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A21

SPORTS

PACK TO OPEN SEASON AT HOME AGAINST DEFENDING CHAMPS Regular season action gets underway for the TRU WolfPack men’s soccer team on Saturday, when the UBC Thunderbirds come to town. Kickoff is 1 p.m. UBC, two-time defending Canada West champion, is ranked No. 1 in a pre-season conference coaches’ poll. The Pack are ranked fourth. TRU will play host to Victoria on Sunday, another 1 p.m. start. The WolfPack were undefeated in pre-season play, with five victories and one draw, and wrapped the exhibition slate by thumping the College of the Sequoias Giants 7-0 on Saturday in Fresno, Calif. Dylan Hooper scored a hat-trick, Justin Donaldson netted two goals and Denzel Marican and Scott Cramer had singles. Donaldson and Marican are from Kamloops. Oliver Jumeau and Jackson Gardner shared the clean sheet. TRU began the road

ALLEN DOUGLAS/KTW Dylan Hooper and the TRU WolfPack will open the Canada West regular season this weekend against UBC and Victoria at Hillside Stadium.

trip down south with a 2-1 victory over the Apple Valley Storm last Tuesday and played to a scoreless draw with the NCAA Division 2 Fresno Pacific Sunbirds on Thursday. On the women’s side, TRU posted a 1-2 record against Canada West opposition last week in exhibition play in Saskatchewan.

Camryn Curts, Chantal Gammie, Robin Price and Emily Clark scored for TRU in a 4-1 victory over the Winnipeg Wesmen on Saturday. Rookie goalkeeper Mae Hobenshield picked up the victory between the pipes. The Saskatchewan Huskies blanked TRU 2-0 on Friday.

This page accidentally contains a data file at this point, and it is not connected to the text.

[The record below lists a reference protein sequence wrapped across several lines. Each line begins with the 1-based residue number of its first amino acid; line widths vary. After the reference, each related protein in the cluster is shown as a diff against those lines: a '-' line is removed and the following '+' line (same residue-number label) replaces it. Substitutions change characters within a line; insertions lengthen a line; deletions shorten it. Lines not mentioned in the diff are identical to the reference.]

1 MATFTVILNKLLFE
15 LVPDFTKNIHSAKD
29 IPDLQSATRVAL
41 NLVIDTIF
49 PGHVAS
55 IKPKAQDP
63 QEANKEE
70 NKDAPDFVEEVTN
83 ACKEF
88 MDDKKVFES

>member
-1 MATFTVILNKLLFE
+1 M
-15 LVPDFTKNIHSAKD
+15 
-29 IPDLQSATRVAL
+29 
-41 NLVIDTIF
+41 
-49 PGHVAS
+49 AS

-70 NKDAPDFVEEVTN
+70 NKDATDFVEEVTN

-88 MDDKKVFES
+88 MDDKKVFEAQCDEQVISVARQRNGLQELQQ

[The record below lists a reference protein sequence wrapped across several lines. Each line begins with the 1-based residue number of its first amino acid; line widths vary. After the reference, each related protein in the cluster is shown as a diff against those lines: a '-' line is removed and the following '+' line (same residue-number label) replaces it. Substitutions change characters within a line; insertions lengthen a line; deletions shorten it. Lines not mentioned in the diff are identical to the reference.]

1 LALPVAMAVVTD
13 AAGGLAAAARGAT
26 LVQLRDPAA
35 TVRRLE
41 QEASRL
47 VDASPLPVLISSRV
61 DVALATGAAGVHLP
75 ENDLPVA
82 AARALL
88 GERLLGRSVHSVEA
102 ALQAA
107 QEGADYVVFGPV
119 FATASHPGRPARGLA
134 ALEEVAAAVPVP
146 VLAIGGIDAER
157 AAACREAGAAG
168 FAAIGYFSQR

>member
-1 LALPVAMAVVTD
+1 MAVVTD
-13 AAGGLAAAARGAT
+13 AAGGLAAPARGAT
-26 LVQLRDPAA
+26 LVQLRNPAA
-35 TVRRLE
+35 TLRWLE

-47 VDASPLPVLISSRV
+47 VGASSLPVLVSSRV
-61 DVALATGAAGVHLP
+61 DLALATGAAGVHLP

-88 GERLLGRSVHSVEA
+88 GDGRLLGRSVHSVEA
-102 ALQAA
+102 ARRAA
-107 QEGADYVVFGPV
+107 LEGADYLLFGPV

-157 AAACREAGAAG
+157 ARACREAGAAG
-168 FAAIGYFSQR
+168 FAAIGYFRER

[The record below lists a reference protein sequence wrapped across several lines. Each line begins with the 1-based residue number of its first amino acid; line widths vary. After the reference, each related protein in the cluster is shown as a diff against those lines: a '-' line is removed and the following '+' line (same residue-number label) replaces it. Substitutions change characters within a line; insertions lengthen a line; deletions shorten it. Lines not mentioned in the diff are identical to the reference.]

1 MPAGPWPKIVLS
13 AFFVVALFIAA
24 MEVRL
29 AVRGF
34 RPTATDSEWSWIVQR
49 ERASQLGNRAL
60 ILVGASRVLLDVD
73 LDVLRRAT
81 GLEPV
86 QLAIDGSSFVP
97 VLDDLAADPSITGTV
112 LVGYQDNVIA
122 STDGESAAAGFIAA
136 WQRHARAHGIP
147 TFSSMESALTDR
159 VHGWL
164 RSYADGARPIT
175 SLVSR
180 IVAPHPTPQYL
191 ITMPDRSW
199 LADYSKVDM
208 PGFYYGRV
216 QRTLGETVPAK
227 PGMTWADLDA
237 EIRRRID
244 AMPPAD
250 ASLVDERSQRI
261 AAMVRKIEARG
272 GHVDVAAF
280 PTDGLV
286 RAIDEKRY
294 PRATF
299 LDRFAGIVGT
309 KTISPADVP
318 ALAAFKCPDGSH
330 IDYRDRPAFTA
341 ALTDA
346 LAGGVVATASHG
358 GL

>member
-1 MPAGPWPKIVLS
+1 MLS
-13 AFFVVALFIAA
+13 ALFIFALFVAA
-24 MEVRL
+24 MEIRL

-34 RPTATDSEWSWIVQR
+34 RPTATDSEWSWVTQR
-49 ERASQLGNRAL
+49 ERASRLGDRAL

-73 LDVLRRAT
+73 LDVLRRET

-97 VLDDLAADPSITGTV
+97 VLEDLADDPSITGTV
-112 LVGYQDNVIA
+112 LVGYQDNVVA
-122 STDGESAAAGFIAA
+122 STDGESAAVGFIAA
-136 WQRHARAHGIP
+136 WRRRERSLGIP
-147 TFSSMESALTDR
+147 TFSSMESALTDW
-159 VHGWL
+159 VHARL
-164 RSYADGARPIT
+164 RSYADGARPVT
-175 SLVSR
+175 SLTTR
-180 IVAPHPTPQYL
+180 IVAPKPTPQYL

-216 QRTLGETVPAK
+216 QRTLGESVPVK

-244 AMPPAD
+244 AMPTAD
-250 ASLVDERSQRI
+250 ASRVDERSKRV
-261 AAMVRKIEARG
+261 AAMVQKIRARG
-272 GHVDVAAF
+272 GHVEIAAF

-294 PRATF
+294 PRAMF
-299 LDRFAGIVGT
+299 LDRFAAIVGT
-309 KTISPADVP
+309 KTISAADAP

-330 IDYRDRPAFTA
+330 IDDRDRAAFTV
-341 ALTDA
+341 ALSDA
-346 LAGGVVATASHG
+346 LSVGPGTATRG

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The Regina Cougars knocked off the Pack 3-1 on Thursday. TRU will finish the pre-season against UBC Okanagan on Wednesday in Kelowna. Match 1 of the regular season for the TRU women is slated for Sept. 5, when they tackle the UNBC Timberwolves in Prince George.

WWW.GROWAROWKAMLOOPS.COM

Actually, it is my first rodeo Photo Credit: Mark Steffens Fotoguy Photography

Broncos alone in BCFC basement From A19

The Langley Rams are atop league standings at 4-0, the Westshore Rebels of Langford are 3-1 and the Vancouver Island Raiders of Nanaimo and Okanagan Sun of Kelowna are both 2-2 The Broncos have this week off to visit family and friends and recuperate from injuries before beginning preparations for the Rebels, who will be in town on Saturday, Sept. 7. Game time is 6 p.m. at Hillside Stadium. Westshore, which fell 40-30 to hometown Langley on Saturday, will enter the contest as a heavy favourite. The Broncos were forced to alter offensive strategy following the permanent exodus of running back Kuda Murasiranwa, who did not play on the weekend and will be returning to Ontario this week, according to his father, Armstrong. Murasiranwa, a 21-year-old speedster who runs track for the University of Guelph Gryphons, led Kamloops in carries in weeks one, two and three. “We had to adjust the game plan accordingly, with our best assets being Nick and the receiv-